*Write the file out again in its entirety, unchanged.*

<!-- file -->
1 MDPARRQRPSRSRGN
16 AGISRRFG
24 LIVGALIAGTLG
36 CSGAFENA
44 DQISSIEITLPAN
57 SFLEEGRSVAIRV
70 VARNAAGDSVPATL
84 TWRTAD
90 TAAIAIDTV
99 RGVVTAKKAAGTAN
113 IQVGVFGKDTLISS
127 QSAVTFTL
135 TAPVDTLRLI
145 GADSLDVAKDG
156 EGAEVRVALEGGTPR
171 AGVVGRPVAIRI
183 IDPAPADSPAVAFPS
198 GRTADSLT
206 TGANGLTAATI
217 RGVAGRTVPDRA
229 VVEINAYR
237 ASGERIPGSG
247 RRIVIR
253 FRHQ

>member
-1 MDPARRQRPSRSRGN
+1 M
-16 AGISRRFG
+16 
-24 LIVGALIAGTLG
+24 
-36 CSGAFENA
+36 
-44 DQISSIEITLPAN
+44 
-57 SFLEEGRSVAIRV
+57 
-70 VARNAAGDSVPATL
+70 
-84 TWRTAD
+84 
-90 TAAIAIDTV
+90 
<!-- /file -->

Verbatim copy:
1 MDPARRQRPSRSRGN
16 AGISRRFG
24 LIVGALIAGTLG
36 CSGAFENA
44 DQISSIEITLPAN
57 SFLEEGRSVAIRV
70 VARNAAGDSVPATL
84 TWRTAD
90 TAAIAIDTV
99 RGVVTAKKAAGTAN
113 IQVGVFGKDTLISS
127 QSAVTFTL
135 TAPVDTLRLI
145 GADSLDVAKDG
156 EGAEVRVALEGGTPR
171 AGVVGRPVAIRI
183 IDPAPADSPAVAFPS
198 GRTADSLT
206 TGANGLTAATI
217 RGVAGRTVPDRA
229 VVEINAYR
237 ASGERIPGSG
247 RRIVIR
253 FRHQ

>member
-1 MDPARRQRPSRSRGN
+1 M
-16 AGISRRFG
+16 
-24 LIVGALIAGTLG
+24 
-36 CSGAFENA
+36 
-44 DQISSIEITLPAN
+44 
-57 SFLEEGRSVAIRV
+57 
-70 VARNAAGDSVPATL
+70 
-84 TWRTAD
+84 
-90 TAAIAIDTV
+90 